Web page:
Accidents happen. Disasters strike. It’s not a matter of if, but a matter of when.
In the event of a natural disaster, malicious cyber attack, or hardware failure, would your business be able to continue its most vital operations? Would your employees be able to access critical data? How long would it take you to recover?
These questions shouldn’t be taken lightly. Reports suggest that 40 percent of businesses that endure a disaster don’t survive.
The good news is, while you can’t always prevent a catastrophe, you can devise a disaster recovery plan. In this article, we’ll discuss three reasons why your business should invest in this essential document. But first, let’s take a look at what a disaster recovery plan is.
What Is a Disaster Recovery Plan?
Put simply, a disaster recovery plan is a comprehensive overview of what you and your employees can do in the event of a disaster to protect critical data and continue vital operations.
Disaster recovery plans outline how vital support systems – such as communications and hardware – will be restored. As well as detailing how to ensure your IT assets are back up and running as soon as possible, your recovery plan should answer the following:
- What should your employees prioritize?
- Should employees work from home, or is there a second office they can work from?
- How long should it take before IT assets are returned to normal?
As a final note, your disaster recovery plan does not replace your business continuity plan. Instead, it’s a subset of this broader plan of action.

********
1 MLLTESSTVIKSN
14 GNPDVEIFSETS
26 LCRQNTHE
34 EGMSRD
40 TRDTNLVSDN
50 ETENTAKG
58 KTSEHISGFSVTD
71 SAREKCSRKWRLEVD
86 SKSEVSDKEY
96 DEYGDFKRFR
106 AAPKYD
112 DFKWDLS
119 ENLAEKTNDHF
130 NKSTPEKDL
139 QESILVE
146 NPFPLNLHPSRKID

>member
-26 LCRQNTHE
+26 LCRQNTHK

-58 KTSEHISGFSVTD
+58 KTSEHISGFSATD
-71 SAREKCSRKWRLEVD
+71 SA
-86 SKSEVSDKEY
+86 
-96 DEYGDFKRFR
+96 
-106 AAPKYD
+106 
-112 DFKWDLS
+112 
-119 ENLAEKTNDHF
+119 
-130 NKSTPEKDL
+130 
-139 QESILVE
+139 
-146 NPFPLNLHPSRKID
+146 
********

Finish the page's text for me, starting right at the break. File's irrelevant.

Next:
Why Does Your Business Need a Plan?
While there is no one-size-fits-all disaster recovery plan (your IT services provider can help you design a plan that meets your specific needs), there are some critical areas all businesses should address.
Let’s take a look at three key reasons your business needs a disaster recovery plan.
1. Natural Disasters
Weather is uncontrollable and unpredictable. Storms, floods, hurricanes, and fires can strike, and when they do, they have the sheer power to cause permanent damage to your business.
Without a disaster recovery plan, you and your employees may not know the best way to resume operations. When everything’s down, it can be extremely difficult to know what, exactly, to prioritize. And, as we mentioned above, almost half of businesses that fall victim to a disaster don’t recover.
Cybercrimes are on the rise, and it’s often small- and medium-sized businesses that are targeted. A ransomware attack could take your data hostage, a nasty virus could render your hardware unusable, and a security breach could put you, your employees, and your clients at risk of identity theft.
‘Data breaches are “more devastating” and detrimental to small- and medium-sized businesses (SMBs) in the United States (U.S.) than natural disasters – fire, floods and transit strikes – combined.’ – Forbes
A disaster recovery plan should outline the steps to follow in the event of a cyber attack. The goal is to ensure your data is safe, yet still accessible.
3. Hardware Failure
Whether caused by a power surge or freak accident, if your hardware goes under, it could take all of your data with it. Alongside a robust, fool-proof backup strategy and network monitoring, it’s important to address hardware failure in your disaster recovery plan. For example, implementing cloud-based or off-site data storage is an excellent protective measure, especially against natural disasters. It’s unlikely that both your in-house server and your off-site server will be struck simultaneously, meaning you will still be able to access your data in the event of a catastrophe.